But the vast range of cottons notwithstanding, these textiles are overshadowed by their glamorous counterpart, the silks and more specifically those from Kanchipuram. Research suggests that silk was a new entrant into Kanchipuram, for till a century and a half back, Kanchipuram was primarily a cotton weaving centre. It was the Thanjavur-Kumbakonam belt and Arni along with Salem that produced the pattu pudavai.

Today the finer, better woven and more expensive silk saris are from Kanchipuram. Specialising in heavy weight murukku pattu the weaves of Kanchipuram weave three ply, high denier threads, using thick zari threads for supplementary warp and weft patterning. The main characteristic of this sari lies in the time consuming method of interlocking its weft colours as well as its end piece and in the process creating solid borders and a solid mundhi. If well done one hardly sees where one colour ends and the other begins. Over the years inputs from weavers, designers and the weaver service centres have led to a increasing variety of designs and colours and created a special market niche for the Kanchipuram.

Thanjavur and Kumbakonam create saris similar to Kanchipuram but the mundhi or endpieces are finished differently. Using a technique called porai the weavers pull the warp threads, at the join of two colours, into loops at the back and then cut it close. Arni, a town near Kanchipuram, once wove very expensive silks but now concentrates on single colour lightweight textiles with zari borders and zari pallus. But with increasing labour costs pushing up the prices of Kanchipurams, Arni is slowly coming into its own with attempts to weave the Kanchipuram at competitive prices.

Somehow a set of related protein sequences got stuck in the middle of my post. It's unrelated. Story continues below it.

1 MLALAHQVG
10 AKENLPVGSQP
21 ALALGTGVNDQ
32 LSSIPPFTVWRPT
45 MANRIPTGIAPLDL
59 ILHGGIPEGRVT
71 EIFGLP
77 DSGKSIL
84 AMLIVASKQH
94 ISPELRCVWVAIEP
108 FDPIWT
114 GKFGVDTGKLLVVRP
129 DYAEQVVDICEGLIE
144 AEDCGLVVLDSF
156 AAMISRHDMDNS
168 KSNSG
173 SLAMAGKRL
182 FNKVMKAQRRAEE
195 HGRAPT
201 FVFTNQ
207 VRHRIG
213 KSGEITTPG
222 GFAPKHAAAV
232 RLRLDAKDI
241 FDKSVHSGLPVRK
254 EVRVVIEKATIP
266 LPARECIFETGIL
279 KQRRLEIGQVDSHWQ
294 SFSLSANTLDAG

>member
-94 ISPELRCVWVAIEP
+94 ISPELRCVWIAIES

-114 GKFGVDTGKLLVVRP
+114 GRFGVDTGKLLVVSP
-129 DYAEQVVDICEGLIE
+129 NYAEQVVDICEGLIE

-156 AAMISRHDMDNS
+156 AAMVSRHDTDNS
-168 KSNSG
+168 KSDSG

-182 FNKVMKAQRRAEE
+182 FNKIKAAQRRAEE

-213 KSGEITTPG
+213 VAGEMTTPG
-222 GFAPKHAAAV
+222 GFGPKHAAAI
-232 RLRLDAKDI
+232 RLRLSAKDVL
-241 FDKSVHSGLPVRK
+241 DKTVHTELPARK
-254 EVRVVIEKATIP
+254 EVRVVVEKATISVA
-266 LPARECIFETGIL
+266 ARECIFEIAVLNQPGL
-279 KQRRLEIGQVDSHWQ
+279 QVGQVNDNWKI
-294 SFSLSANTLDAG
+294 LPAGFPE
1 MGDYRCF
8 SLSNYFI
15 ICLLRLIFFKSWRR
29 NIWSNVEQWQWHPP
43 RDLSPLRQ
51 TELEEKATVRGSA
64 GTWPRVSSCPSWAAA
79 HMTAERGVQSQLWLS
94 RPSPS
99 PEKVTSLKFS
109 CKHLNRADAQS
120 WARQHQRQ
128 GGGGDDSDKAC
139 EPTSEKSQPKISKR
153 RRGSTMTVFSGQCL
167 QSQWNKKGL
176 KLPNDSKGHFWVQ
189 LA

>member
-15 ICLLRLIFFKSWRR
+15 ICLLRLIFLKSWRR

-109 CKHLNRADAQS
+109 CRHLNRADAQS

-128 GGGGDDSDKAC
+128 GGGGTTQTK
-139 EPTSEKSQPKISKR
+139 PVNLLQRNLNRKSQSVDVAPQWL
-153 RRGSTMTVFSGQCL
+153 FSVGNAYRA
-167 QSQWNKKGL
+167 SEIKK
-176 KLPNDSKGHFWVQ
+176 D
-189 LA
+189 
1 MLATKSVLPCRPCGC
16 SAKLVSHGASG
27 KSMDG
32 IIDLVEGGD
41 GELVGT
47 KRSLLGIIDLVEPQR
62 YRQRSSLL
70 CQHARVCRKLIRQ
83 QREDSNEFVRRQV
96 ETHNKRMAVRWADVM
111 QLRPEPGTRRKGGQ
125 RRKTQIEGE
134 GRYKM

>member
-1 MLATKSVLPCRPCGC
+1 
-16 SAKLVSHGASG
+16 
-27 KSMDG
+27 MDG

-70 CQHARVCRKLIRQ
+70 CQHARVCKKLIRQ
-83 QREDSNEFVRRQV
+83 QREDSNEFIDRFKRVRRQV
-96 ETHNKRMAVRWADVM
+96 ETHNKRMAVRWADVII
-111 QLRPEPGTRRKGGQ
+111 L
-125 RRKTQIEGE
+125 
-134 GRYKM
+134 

The raw materials used in these silk weaving centres are not indigenous to Tamil Nadu for zari comes all the way from Surat while neighbouring Karnataka supplies the silk. Indeed Karnataka meets the silk needs of not just Kanchipuram but the whole of India. Besides silk fabrics, Karnataka is the home of the Mysore crepe: a fine opaque crepe silk with supplementary zari borders, dyed in contrasting colours after the cloth has been woven. Originating in the Thirties when Mysore began producing chiffon and georgette, Mysore silk still remains popular. Karnataka is also home to less traditional non-figured silk saris with narrow borders that might not satisfy the purist but has gained wide acceptance. The more traditional saris of Karnataka are the Molkalmuru saris and the Ilkal saris. Weaving is supposed to have come to Ilkal around the 8th century AD and the sheer rustic look of the textile keeps it still popular.

But the truly amazing range of textiles in southern India is to be found in Andhra Pradesh. According to a 1909 report, the former state of Hyderabad produced cotton over more than 90.65 lakh metres. Every village in Andhra was a weaving town and various types of sarees, dhothis and khadi were manufactured.